Of course, even with these potent intangible forces at work, one probably can’t help but wonder how and why this illness manifested in the first place. In all honesty, we may never know, and the same might possibly be said for both Jon and Suleika. Their reasons are their own, and it’s not our place to question them. But there are several theoretical possibilities to consider.

For instance, it’s often been said in metaphysical circles that illness can be a tremendous teacher. There are things we can learn about life and ourselves under those circumstances that we might not be able to explore under any other conditions. Ill health can prompt us to examine alternate modes of healing, something we can engage in more readily in scenarios like this in light of the fact that our consciousness is likely focused almost exclusively on getting well and uncovering the means to achieve it. What’s more, this kind of downtime may afford us an opportunity to partake of other types of creative endeavors, much as Suleika does in the film when she tries her hand at painting. And, as Suleika’s previous experience with illness illustrates, it could open doors to future opportunities, such as the successful writing career that grew out of her first bout with cancer. But, perhaps most importantly, an introspective time like this can prove quite revelatory, showing us qualities of ourselves we never knew we possessed, such as strength of character, resilience and the will to overcome adversity.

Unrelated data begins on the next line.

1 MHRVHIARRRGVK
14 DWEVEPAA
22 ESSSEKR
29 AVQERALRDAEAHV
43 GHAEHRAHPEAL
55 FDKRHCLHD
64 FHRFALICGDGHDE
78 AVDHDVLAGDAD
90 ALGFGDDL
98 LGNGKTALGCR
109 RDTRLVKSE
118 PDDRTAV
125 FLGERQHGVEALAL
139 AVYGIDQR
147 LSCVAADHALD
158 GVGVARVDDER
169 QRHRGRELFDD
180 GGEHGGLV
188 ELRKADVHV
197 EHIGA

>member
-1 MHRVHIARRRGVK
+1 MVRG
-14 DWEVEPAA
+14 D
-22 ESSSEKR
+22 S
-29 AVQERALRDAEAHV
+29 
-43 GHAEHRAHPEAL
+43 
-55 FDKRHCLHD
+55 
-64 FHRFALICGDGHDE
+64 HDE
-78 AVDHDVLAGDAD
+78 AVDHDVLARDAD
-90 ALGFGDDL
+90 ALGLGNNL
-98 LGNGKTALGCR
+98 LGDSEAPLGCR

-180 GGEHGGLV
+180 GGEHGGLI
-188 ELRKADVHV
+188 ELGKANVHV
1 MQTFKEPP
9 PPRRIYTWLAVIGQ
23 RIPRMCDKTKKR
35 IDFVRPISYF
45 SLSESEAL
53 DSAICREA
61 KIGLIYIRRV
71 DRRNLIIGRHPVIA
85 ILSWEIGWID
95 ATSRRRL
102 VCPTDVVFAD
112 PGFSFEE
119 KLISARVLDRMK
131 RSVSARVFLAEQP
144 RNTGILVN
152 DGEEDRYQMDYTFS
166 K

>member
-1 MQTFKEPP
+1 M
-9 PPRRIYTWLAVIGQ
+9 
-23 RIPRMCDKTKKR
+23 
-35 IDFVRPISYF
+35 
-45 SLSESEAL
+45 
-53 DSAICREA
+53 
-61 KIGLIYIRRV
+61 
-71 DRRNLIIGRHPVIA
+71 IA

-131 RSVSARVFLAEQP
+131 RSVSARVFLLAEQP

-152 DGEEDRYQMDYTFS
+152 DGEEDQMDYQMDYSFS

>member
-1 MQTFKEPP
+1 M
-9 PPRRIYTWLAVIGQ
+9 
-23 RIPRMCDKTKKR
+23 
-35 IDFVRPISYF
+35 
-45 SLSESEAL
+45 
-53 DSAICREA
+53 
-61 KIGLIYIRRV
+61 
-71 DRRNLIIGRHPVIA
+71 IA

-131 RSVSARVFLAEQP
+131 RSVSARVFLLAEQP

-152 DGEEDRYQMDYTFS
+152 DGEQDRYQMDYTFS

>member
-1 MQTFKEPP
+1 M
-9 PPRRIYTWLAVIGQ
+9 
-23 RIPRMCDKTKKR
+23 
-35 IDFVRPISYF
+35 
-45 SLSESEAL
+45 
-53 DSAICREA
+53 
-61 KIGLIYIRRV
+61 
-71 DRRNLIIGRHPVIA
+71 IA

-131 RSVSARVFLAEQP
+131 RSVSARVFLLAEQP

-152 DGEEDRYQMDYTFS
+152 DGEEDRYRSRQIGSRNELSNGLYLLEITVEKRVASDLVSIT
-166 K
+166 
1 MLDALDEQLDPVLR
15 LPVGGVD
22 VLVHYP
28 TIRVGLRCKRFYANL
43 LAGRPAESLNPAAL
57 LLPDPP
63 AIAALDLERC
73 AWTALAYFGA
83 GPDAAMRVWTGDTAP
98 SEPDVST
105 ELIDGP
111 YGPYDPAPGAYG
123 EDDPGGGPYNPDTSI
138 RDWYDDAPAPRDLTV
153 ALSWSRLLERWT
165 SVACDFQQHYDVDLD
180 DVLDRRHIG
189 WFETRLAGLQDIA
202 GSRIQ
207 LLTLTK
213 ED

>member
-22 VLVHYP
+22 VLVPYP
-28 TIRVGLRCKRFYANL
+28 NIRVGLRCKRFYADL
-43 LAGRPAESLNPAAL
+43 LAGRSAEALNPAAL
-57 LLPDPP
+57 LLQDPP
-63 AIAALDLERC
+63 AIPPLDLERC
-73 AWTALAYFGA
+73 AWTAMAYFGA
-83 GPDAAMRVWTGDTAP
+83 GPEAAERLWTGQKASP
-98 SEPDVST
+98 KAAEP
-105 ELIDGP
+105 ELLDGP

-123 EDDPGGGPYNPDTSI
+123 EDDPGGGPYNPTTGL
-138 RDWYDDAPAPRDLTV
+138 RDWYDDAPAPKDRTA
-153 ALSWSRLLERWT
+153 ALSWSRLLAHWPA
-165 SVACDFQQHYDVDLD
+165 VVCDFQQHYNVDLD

For Jon’s part, there are additional possibilities to consider. For instance, as much and as long as he and Suleika have long been in love, the depth of their feelings for one another only deepened through this experience, drawing them closer together than ever before. As seen here, the emotions they feel for one another are palpable, reaching a point where their status as soul mates is impossible to ignore. As for Jon individually, this experience could also be said to be something that keeps him grounded, immersing him firmly in what’s most important in life and preventing him from letting his success get away from him. That’s not to suggest that would happen even if conditions were different, but circumstances like these have a way of helping us keep our heads, particularly with what matters most to us.

For all of the artistic achievements on display here, though, the most beautiful creation is the love between Jon and Suleika, for better or worse. They have taken an intangible concept and made it real, for all to see, something that many of us should hope to emulate in our own romantic endeavors. If nothing else, this is the takeaway we should embrace – and, in the end, make our own.